The Spanish Civil War and Adolf Hitler

Soon after the war broke out it was clear there were political sympathies between the rebel leader General Francisco Franco and the leaders of Italy and Germany - Mussolini and Hitler respectively. The two leaders soon put their metal where there mouth was by providing equipment, personnel and advice to the Nationalists. Spain would prove to be a most excellent theater in which to experiment with new military techniques and train officers in their use.

A brief history of the war

1936: The death of Calvo Sotelo rapidly accelerated a military coup that had been undergoing preparations for a long time. The conspiritors had in fact just being awaiting General Franco's order to begin the uprising. The coup soon spread to other garrisons in metropolitan areas of Spain and Franco was shortly in charge of the army in Morocco. The uprising was successful in many places, and by the end of the year Franco controlled the greater part of Andalucia, Extremadura, Toledo, Avila, Segovia, Valladolid, Burgos, Leon, Galicia, a part of Asturias, Vitoria, San Sebastian, Navarra and Aragon, as well as the Canary Isles and Balearic Islands with the exception of Menorca. Castilla la Nueva, Catalunya, Valencia, Murcia, Almeria, Gijon and Bilbao remained in Republican hands.

On September 29th, Franco was named head of the government and commander of the armed forces. To offset these circumstances, the Republican government also created a popularist army and militarized the milita. Both sides soon begun receiving aid from abroad: the International Brigades supported the Republicans and Germany and Italy supported the nationalists.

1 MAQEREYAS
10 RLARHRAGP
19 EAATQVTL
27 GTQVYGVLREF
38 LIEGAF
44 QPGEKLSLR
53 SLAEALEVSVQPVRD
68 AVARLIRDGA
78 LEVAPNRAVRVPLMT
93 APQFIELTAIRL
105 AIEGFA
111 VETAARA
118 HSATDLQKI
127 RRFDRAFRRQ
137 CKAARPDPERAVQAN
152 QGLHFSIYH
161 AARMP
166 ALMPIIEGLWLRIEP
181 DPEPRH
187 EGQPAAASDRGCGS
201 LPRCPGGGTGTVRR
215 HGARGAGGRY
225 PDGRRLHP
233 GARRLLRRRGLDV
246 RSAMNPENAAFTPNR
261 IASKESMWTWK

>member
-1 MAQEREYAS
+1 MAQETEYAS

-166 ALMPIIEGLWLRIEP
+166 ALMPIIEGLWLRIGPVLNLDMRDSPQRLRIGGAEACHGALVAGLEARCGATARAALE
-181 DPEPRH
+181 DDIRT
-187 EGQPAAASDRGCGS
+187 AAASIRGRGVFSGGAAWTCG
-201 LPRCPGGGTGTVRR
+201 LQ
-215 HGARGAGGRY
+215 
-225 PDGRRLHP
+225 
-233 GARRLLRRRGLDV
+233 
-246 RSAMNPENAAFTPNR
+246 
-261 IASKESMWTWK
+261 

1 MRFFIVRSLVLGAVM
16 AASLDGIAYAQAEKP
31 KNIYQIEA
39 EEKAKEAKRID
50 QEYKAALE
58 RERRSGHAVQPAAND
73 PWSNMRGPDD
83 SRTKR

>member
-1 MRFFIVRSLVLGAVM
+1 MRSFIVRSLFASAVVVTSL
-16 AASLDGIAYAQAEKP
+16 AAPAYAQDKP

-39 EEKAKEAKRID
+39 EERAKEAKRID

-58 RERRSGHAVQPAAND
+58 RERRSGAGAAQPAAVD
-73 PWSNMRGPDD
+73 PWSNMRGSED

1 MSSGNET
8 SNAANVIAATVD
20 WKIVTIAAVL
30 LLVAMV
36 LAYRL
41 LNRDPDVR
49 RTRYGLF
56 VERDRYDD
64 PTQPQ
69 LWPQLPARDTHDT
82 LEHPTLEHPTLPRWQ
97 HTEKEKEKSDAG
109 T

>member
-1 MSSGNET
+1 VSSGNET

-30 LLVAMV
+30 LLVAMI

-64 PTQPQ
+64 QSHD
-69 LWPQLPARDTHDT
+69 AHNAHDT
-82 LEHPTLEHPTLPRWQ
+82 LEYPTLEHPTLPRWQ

1937: There was a large amount of fighting in the north of the country; Guernica was bombed in April by nationalists and Bilbao, Santander and Gijon were taken. The Battle of Teruel begun at the end of the year.

1938: The Nationalists concentrated their efforts at Aragon, recovered Teruel and divided the Republican zone in two parts. The government replied with the Battle of the Ebro, which ended in a huge Republican defeat and 70,000 casualties.

1939: Government resistance now exhausted, the Republican exile began. Many fled accross the border to France. Madrid was eventually the only city left resisting, and after it rejected offers of peace it was occupied. Franco officially declared the end of the war on April 1st.

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